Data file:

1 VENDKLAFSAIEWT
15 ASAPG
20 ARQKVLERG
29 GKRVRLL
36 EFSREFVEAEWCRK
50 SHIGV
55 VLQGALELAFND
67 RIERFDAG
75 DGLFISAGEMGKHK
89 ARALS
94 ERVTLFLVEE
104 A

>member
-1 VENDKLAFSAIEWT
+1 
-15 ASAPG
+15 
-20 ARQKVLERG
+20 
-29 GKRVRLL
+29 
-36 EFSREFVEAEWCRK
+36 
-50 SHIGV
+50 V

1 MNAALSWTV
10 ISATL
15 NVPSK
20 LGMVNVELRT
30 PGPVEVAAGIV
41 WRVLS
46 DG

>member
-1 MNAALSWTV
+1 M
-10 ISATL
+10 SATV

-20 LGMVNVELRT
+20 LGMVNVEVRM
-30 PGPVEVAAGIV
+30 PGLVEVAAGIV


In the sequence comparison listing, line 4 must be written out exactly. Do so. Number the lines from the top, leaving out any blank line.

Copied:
29 GKRVRLL